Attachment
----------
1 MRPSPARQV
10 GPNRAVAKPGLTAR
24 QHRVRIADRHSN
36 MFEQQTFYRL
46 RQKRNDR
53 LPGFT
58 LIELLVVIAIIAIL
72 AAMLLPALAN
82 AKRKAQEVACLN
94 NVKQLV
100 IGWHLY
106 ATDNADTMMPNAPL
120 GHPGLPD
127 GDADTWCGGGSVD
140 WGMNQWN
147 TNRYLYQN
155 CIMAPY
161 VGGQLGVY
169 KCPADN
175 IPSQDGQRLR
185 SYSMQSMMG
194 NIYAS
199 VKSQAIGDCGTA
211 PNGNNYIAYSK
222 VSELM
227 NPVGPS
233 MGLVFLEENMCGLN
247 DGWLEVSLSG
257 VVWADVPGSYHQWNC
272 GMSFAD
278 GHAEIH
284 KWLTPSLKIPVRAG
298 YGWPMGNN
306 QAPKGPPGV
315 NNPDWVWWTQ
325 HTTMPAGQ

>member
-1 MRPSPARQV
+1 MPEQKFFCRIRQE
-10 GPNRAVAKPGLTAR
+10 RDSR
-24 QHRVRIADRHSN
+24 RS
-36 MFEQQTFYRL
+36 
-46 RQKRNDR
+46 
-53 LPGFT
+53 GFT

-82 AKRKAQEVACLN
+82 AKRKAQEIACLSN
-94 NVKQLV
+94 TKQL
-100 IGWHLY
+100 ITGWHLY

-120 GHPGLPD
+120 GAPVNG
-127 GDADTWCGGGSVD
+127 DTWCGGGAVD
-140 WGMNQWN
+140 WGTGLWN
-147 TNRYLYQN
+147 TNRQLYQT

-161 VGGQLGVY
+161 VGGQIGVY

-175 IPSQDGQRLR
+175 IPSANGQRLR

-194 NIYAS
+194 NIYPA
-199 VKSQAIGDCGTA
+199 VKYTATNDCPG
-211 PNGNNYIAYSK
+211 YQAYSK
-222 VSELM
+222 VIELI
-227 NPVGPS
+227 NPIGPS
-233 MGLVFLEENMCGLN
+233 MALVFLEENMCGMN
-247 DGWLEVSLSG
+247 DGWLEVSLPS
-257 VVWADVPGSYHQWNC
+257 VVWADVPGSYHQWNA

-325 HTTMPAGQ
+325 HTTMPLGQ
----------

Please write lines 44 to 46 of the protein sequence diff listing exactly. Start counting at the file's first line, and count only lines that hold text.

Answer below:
-36 MFEQQTFYRL
+36 
-46 RQKRNDR